Harlem's Countee Cullen, with three volumes of poetry and an anthology to his credit, could be sure the readers of his literary page shared the sentiments he expressed after a trip to what he regarded as a hostile region.
We journeyed late last month for the first time to the far South, passing
with some slight tremors of the heart through Virginia, the Carolinas,
Georgia and a bit of Alabama to Talledega, [sic] a fair college brimming
with eager young Negroes intent on drinking at the Pierian well despite the
indifference of their native states. We had our Pullman reservation from
New York, and so were not made to change at Washington, although in the
wash room next morning a young Georgian returning home from West Point
without benefit of sheepskin informed us casually and somewhat proudly that
he didn't think we could get a reservation on our way back. We thanked him.
As our train whirled deeper and deeper into what we could not help
considering the fastnesses of a benighted country, we felt that the hand of
the rioter had dug its nails deep into the soil of this land leaving it red
and raw with welts of oppression. We thought of the neat orderly precision
of the New England landscapes we had seen; we were far from these now, not
so much in distance counted in miles as in distance of spirit and feeling;
we were far from the genial, even if less carefully groomed, atmosphere of
New York. We were in an untutored land among a proud folk who would not be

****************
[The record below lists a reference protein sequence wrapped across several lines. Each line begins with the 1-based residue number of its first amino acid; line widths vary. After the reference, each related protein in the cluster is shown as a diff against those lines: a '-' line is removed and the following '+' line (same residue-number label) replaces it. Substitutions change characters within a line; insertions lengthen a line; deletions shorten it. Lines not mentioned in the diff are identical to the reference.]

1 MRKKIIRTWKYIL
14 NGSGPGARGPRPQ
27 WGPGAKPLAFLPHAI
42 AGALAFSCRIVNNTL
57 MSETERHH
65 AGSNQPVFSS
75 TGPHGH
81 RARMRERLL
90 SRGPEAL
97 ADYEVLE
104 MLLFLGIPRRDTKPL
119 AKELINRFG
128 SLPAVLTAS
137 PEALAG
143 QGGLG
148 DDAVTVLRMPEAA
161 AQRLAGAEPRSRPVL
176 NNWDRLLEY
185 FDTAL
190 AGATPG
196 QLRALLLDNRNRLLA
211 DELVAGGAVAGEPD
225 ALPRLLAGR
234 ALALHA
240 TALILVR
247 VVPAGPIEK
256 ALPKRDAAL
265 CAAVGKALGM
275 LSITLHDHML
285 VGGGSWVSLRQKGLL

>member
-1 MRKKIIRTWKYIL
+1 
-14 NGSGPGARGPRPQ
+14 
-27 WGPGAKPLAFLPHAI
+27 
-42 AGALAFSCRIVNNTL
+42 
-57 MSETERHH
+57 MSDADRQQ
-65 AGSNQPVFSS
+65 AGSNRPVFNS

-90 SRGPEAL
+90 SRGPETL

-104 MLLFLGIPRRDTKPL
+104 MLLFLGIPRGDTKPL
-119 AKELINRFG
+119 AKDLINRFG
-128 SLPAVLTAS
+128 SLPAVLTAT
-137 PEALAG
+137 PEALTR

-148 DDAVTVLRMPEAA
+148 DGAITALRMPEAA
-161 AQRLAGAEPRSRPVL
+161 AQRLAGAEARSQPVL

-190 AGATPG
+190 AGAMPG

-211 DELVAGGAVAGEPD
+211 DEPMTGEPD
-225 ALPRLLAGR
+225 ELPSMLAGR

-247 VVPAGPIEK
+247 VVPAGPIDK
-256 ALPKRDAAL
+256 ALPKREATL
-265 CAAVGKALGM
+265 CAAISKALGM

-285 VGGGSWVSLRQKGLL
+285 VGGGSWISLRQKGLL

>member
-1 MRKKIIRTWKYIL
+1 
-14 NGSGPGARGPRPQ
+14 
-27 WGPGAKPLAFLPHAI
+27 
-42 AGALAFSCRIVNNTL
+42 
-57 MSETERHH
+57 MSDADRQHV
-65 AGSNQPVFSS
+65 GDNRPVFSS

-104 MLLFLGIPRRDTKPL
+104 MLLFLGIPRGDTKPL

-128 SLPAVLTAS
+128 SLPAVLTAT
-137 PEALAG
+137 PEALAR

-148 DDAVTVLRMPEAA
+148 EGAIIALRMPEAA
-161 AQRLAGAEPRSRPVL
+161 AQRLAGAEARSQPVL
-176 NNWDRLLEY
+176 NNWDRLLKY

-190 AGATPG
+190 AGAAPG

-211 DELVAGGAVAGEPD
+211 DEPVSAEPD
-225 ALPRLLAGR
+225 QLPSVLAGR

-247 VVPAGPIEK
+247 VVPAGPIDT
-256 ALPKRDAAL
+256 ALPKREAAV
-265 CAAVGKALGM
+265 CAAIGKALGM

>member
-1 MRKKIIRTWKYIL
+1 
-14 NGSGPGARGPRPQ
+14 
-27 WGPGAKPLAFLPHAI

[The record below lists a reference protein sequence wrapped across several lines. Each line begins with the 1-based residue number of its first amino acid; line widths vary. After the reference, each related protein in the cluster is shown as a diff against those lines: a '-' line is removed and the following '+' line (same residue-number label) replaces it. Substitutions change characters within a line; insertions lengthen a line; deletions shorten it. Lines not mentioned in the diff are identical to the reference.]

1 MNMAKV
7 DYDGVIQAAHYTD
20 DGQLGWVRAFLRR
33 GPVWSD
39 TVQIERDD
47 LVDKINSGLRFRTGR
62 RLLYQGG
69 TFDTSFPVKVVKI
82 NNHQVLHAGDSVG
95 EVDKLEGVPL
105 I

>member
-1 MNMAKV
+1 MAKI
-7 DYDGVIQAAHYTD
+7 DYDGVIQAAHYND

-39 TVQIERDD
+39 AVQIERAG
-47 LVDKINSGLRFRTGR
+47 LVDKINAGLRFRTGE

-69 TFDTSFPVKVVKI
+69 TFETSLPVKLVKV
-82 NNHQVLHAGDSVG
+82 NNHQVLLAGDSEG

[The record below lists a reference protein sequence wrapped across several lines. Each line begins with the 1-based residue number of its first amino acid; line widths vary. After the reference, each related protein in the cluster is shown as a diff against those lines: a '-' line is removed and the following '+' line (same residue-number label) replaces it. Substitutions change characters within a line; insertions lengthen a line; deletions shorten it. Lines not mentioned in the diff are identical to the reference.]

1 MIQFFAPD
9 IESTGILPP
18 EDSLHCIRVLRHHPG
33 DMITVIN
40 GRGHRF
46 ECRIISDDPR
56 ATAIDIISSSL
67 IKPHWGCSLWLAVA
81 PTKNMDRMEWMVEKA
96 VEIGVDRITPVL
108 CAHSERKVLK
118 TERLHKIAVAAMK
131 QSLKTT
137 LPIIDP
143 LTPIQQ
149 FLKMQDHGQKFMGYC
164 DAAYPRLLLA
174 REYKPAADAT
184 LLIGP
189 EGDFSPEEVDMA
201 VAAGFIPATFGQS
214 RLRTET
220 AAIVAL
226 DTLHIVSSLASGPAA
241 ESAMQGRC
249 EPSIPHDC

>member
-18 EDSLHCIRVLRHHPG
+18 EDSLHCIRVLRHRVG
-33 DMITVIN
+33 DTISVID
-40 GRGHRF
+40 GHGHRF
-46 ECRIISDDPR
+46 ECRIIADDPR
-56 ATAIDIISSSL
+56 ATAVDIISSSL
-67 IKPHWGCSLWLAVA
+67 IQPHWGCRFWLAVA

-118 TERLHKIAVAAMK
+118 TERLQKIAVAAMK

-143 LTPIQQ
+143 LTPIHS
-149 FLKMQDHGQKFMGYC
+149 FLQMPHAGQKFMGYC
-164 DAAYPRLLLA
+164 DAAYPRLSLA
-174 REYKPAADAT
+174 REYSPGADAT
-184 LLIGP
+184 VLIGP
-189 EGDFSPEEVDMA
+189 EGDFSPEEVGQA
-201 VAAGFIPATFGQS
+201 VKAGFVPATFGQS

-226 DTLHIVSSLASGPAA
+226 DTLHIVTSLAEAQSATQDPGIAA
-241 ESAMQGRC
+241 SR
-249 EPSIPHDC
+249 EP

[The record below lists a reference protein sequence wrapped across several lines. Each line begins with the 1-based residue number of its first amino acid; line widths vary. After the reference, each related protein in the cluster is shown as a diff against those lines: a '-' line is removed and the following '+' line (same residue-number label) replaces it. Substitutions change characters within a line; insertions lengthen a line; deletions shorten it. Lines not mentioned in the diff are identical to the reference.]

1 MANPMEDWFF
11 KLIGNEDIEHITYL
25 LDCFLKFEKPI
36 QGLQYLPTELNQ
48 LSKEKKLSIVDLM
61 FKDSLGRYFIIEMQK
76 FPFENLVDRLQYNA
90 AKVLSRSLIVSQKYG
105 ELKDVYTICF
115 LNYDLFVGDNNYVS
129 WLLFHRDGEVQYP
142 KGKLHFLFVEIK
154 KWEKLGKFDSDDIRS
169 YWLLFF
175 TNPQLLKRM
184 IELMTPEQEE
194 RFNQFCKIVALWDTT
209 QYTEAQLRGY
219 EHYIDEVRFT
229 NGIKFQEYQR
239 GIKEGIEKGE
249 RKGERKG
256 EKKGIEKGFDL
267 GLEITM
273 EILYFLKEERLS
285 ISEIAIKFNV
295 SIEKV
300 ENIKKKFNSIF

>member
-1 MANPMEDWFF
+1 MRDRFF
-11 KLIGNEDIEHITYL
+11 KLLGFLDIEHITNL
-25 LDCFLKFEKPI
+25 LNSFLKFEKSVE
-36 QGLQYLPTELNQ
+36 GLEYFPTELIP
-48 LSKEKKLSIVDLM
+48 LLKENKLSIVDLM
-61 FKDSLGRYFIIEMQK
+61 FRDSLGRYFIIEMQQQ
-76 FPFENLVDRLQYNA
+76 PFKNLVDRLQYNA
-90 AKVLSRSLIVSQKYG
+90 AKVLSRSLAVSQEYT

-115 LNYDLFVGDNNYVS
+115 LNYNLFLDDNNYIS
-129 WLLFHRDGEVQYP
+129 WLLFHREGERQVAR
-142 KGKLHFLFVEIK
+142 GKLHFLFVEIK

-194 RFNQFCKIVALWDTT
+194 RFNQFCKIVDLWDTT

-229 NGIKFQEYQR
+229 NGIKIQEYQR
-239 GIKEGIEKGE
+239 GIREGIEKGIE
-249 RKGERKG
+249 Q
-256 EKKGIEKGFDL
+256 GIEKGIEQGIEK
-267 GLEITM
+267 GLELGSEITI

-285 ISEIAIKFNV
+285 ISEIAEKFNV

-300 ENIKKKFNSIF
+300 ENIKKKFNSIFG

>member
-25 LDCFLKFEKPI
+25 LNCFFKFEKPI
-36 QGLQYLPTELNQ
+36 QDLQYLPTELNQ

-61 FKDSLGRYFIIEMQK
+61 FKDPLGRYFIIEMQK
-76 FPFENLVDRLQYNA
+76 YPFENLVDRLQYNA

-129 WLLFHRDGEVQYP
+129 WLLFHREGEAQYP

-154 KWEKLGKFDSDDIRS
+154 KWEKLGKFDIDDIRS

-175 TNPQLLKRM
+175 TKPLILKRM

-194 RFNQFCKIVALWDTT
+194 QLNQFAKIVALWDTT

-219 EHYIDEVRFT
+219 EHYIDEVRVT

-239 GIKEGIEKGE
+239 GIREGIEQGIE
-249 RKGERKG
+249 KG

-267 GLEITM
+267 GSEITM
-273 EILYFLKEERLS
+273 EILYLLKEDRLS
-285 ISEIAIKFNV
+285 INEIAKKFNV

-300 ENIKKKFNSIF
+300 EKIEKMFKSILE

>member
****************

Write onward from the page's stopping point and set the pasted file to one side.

taught. Strange incredible stories stirred to remembrance within us, and we
shuddered at the sight of a charred bit of stick stretched like a
slumbering snake along the road; we knew not of what insane rites it might
have been part, what human torches it once might have served to light. (1)
Sensitive Northern blacks who found it necessary forty or fifty years ago to travel in the South, or to move there for work or study, looked on the prospect with a trepidation suggestive of the terror their ancestors might have felt on being sold down the river. At best the Southern exposure was enlightening; sometimes it was traumatic. Almost certainly it led to a strengthened sense of racial identity. For William Stanley Braithwaite ten years of teaching in the South intensified a "black awareness" unknown to, or ignored by, detractors who chose to judge him by their notion that a poet has an obligation to make his race the subject of his verse.
Braithwaite was at the apogee of his career as a man of letters--not just a poet--in 1918, when he first visited the South. At Atlanta University, where he gave the commencement address, he received an honorary Master of Arts degree. In that same year Talladega College bestowed on him, in absentia, an honorary Doctor of Literature. Early in May the National Association for the Advancement of Colored People awarded him the Spingarn Medal as "the American citizen of African descent who made last year the highest achievement in any field of elevated or honorable human endeavor." Crisis, edited by W. E. B. DuBois, printed his full-page portrait in the June issue and called him "the most prominent critic of poetry in America."
In support of what otherwise might have seemed extravagant praise, the journal cited Braithwaite's two volumes of original verse, three anthologies of English poetry, and five annual collections of American magazine verse. Perhaps for lack of space it omitted from the list one critical anthology, The Poetic Year for 1916, and it did not mention The Golden Treasury of Magazine Verse that was scheduled to appear in August. It said nothing of his being one of the eminent judges for The Lyric Year and editor of small but significant poetry magazines between 1912 and 1917. For about a dozen years Braithwaite had been a regular contributor to the prestigious Boston Evening Transcript, whose readers, T. S. …